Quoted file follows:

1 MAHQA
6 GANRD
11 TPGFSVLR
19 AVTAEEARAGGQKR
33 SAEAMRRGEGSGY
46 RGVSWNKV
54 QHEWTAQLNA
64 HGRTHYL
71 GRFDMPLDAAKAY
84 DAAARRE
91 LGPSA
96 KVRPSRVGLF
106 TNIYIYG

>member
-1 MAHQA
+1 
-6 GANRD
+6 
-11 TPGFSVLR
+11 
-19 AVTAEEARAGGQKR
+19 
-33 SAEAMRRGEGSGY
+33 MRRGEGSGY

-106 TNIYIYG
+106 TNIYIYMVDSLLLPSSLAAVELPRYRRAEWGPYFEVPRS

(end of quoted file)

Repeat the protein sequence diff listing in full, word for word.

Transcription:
1 MAHQA
6 GANRD
11 TPGFSVLR
19 AVTAEEARAGGQKR
33 SAEAMRRGEGSGY
46 RGVSWNKV
54 QHEWTAQLNA
64 HGRTHYL
71 GRFDMPLDAAKAY
84 DAAARRE
91 LGPSA
96 KVRPSRVGLF
106 TNIYIYG

>member
-1 MAHQA
+1 
-6 GANRD
+6 
-11 TPGFSVLR
+11 
-19 AVTAEEARAGGQKR
+19 
-33 SAEAMRRGEGSGY
+33 MRRGEGSGY

-106 TNIYIYG
+106 TNIYIYMVDSLLLPSSLAAVELPRYRRAEWGPYFEVPRS